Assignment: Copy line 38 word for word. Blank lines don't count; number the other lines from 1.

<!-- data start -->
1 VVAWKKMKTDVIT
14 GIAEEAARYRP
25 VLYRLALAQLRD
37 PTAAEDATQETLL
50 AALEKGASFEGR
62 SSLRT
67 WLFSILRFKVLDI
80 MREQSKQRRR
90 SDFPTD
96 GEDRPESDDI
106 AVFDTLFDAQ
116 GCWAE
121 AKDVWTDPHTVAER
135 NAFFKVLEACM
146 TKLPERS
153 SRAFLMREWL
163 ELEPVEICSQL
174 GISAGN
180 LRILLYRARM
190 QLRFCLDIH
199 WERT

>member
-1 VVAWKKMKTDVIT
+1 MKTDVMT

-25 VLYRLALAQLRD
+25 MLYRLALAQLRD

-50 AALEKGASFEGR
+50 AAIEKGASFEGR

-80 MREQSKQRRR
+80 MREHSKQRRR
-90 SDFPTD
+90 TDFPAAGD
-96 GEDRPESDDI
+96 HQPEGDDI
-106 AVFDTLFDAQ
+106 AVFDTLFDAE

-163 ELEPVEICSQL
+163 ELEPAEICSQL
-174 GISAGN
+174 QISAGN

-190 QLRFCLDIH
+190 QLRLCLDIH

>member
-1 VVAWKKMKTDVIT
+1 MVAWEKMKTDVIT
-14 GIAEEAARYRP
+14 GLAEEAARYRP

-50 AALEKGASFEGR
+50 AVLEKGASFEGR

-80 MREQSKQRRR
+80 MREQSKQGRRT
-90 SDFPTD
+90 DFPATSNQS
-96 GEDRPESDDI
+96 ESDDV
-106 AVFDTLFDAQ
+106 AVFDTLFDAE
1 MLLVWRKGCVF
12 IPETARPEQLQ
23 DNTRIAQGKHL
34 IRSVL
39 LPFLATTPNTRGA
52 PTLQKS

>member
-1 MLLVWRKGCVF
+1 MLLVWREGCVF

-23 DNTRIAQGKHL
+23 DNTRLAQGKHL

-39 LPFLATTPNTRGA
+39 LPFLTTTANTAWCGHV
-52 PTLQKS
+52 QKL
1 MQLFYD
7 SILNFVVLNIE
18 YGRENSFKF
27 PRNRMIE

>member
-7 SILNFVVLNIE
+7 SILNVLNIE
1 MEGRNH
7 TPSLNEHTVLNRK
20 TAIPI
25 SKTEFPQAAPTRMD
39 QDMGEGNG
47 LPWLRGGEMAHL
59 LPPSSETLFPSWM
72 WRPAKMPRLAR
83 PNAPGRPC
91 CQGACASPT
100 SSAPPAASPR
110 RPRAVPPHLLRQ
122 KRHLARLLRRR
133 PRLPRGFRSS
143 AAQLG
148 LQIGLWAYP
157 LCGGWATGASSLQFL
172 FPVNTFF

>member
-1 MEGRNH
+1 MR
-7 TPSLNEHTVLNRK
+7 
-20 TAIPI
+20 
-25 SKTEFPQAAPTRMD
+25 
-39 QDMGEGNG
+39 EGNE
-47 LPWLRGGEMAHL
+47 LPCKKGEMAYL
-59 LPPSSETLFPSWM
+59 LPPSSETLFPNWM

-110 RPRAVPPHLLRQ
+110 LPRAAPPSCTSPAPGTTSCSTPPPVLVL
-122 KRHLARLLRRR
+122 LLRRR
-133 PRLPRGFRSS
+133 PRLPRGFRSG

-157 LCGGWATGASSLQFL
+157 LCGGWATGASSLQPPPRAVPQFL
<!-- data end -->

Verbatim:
+163 ELEPAEICSQL